During the summer, I am sharing thematic posts bringing together responses on similar topics from the past 10 years. You can see all those collections from the first nine years here.
Here are the ones I’ve published so far:
The 11 Most Popular Classroom Q&A Posts of the Year
School Closures & the Coronavirus Crisis
Best Ways to Begin the School Year
Best Ways to End the School Year
Student Motivation & Social-Emotional Learning
Challenging Normative Gender Culture in Education
Cooperative & Collaborative Learning
Teaching English-Language Learners
Entering the Teaching Profession
Today’s theme is on administrator leadership. You can see the list of posts following this excerpt from one of them:
* A Superintendent’s Thoughts on Reopening Schools in the Fall
With the coronavirus as a backdrop, a district superintendent weighs the pros and cons of different strategies for reopening schools in the fall.
* A Superintendent Explains Why Having to Decide About Fall Reopening Is the ‘Absolute Worst’
District schools Superintendent PJ Caposey shares the challenges and questions he is grappling with as he plans for a school year during the pandemic.
* Ways to Handle Student Absences in Remote Teaching & When We’re Back in School
Four educators share advice on dealing with student absences. These include trying to find out the real reasons behind the lack of attendance and building positive teacher/student relationships.
* Responding to Absenteeism During the Coronavirus Pandemic & Beyond
Four educators share strategies for responding to absenteeism—whether from remote learning or from the physical school. They include a reduced emphasis on negative consequences and a renewed focus on relationship-building.
* Administrators Shouldn’t Try ‘Too Many Initiatives’
A five-part series on mistakes made by school administrators is wrapped up today with commentaries from Lynell Powell, Stuart Ablon, Alisha Pollastri, Diane Mora, and many comments from readers.
* Administrators Can’t Lead From ‘the Confines of Their Office’
Julie Hasson, Ryan Huels, David Bosso, Cindy Terebush, and Kelly Wickham Hurst contribute their thoughts on administrators and the mistakes they make.
* ‘Principals Shouldn’t Be Lonely’
Jen Schwanke, Jenny Grant Rankin, Harvey Alvy, Michael Haggen, James Erekson, and Michael D. Toth write about their experiences working as, or with, school administrators.
* The Biggest Mistake by Administrators ‘Is Putting Tasks Before People’
PJ Caposey, Sarah Said, Amy Fast, Andrew Miller, Anthony Kim, and Edward Cosentino share their observations on mistakes administrators make and how to avoid them.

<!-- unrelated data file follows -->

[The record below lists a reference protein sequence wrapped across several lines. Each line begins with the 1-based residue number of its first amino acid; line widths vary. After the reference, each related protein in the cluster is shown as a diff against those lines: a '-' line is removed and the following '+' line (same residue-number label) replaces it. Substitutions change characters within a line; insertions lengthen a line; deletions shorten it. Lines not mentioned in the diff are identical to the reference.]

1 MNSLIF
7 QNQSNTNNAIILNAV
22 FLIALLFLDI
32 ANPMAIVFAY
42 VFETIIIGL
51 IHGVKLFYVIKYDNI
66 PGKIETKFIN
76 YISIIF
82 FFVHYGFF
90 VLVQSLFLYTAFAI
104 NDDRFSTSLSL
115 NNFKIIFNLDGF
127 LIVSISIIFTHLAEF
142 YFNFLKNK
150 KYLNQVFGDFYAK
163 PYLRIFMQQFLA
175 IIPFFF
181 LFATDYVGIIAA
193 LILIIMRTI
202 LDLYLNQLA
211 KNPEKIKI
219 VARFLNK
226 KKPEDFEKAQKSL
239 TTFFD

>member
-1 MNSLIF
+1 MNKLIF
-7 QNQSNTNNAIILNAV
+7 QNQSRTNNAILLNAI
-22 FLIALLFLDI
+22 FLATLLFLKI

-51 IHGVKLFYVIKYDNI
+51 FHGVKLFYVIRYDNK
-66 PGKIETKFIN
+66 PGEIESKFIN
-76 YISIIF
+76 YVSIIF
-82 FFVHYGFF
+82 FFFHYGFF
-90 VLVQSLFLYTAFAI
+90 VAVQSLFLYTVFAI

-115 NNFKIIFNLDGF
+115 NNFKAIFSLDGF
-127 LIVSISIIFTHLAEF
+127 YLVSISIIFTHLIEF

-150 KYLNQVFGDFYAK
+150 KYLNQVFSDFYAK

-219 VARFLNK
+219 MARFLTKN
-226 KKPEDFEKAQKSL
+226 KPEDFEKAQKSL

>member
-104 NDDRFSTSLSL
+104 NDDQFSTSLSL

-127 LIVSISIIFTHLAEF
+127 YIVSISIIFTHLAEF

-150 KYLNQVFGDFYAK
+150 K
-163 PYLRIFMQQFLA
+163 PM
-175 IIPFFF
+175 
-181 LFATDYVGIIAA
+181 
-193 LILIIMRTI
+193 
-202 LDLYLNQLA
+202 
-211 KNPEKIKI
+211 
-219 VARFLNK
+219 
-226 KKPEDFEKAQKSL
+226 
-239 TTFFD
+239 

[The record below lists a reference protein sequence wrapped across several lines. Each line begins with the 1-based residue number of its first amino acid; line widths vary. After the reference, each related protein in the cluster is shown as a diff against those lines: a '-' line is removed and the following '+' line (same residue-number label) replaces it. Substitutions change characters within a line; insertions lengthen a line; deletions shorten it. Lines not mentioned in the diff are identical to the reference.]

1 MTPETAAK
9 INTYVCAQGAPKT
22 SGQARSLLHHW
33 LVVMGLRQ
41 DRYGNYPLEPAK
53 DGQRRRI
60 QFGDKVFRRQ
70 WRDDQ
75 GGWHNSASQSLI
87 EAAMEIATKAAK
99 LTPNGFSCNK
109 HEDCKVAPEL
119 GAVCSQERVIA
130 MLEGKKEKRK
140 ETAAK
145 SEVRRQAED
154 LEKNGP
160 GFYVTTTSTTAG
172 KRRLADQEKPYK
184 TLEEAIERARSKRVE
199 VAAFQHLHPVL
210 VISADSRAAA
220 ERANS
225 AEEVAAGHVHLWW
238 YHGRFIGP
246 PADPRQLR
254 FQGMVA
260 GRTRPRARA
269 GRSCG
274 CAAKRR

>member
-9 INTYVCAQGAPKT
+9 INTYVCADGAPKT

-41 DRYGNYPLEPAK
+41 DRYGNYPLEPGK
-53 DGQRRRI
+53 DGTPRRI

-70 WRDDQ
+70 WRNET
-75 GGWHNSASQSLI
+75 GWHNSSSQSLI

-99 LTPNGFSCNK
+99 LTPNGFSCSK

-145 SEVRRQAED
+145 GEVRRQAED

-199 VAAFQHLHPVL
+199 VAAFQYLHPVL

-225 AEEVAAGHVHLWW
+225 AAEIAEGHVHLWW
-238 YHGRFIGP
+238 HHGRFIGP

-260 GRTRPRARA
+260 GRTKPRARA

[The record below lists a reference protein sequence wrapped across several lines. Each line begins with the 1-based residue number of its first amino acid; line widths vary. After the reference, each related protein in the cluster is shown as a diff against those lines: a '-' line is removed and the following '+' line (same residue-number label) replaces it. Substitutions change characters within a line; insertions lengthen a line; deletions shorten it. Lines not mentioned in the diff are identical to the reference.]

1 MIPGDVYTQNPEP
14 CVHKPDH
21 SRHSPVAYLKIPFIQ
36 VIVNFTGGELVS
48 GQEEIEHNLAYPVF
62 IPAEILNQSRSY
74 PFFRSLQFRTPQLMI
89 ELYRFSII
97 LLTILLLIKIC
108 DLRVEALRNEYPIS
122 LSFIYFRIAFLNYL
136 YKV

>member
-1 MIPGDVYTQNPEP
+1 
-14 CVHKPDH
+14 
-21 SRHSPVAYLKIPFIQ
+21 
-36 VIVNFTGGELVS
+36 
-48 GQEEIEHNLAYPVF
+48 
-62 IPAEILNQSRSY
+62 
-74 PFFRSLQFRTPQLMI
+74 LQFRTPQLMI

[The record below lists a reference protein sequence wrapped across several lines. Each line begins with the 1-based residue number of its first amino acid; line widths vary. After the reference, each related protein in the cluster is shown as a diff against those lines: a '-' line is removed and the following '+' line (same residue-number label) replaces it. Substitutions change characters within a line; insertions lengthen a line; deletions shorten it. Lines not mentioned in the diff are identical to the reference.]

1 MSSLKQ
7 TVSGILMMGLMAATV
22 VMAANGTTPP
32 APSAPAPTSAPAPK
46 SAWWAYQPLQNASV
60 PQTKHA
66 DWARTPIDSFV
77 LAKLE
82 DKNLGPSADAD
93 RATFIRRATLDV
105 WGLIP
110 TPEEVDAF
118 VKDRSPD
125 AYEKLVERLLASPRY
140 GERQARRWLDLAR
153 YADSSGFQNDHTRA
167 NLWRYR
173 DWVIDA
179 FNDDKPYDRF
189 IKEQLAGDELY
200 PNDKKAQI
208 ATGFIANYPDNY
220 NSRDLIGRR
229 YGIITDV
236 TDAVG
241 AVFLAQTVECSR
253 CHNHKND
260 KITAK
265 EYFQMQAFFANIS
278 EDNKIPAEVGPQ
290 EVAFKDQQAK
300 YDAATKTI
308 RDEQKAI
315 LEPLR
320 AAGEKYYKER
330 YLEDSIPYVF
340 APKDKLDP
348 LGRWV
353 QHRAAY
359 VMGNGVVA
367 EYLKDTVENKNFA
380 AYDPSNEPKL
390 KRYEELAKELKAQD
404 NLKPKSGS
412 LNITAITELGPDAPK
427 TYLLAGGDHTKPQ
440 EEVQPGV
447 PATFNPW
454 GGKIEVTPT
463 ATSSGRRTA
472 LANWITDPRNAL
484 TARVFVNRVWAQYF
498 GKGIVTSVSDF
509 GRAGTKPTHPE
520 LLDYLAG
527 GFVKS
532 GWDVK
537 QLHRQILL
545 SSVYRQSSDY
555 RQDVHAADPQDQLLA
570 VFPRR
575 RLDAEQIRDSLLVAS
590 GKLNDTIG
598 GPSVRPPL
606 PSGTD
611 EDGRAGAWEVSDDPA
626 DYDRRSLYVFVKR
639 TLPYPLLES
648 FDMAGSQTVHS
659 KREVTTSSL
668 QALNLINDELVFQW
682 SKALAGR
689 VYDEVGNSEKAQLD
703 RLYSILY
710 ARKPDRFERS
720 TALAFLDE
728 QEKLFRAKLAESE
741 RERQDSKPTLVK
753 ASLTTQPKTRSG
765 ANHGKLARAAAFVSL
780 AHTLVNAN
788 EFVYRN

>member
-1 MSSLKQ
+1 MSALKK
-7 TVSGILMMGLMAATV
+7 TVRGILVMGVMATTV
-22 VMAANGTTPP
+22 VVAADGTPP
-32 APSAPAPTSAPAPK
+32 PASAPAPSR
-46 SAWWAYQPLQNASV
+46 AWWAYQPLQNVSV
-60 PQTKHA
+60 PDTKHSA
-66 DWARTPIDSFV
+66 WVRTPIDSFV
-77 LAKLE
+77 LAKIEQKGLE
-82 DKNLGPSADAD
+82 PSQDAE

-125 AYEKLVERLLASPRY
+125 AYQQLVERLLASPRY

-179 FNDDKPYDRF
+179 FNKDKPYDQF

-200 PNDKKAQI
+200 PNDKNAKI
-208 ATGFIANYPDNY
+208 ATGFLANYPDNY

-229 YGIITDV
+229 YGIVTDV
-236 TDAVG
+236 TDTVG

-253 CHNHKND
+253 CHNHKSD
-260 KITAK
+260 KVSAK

* Common Administrator Mistakes & What to Do Instead
Commentaries from Anne Vilen, Marcy Webb, Jason Kotch, Roxanna Elden, Baruti Kafele, and Manuel Rustin “kick off” this five-part series on administrators’ mistakes.
* Central Offices Shouldn’t Be ‘Directive Arms’
Scott Ratchford, Michael Lubelfeld, Jody Spiro, Jonas Chartock, and Victoria L. Bernhardt comment on the best roles central offices should play in providing school support.
* ‘Authoritarian-Style Mandates’ From Central Offices Don’t Work
Adeyemi Stembridge, Douglas Reeves, Amber Teamann, PJ Caposey, Rachael George, Patrick Darfler-Sweeney, and Sherry Lanza share their ideas on how school district central offices can best help schools.
* Looking for ‘Solutions’ in the Face of Staff Conflict
Greg Giglio, Jane Kise, David Bateman, Jenifer Cline, Tom Hoerr, and Jennifer Abrams contribute their suggestions for dealing with staff conflict.
* Don’t ‘Ignore’ Staff Conflict in Schools
Sanée Bell, Ed.D., Todd Franklin, Jenny Edwards, Julie P. Combs, Stacey Edmonson, Sandy Harris, and Amber Teamann discuss how to handle workplace conflict at schools.
* Principals Should Realize ‘They Are Still Learners Themselves’
Jen Schwanke, William Sterrett, Amy Dujon, Raymond Smith, Pete Hall, Sandi Novak, Bonnie Houck, Ed. D., and Daniel Rechtschaffen share their ideas on how principals should do their jobs.
* Principals Should Be ‘Connecting With Kids’
Mike Janatovich, Ann Mausbach, Kim Morrison, Otis Kriegel, Jonathan Eckert, David Geurin, and Robert Cunard contribute their thoughts on how principals should spend their time.
* Being a Principal Means ‘Spending Time Each Day Building Relationships’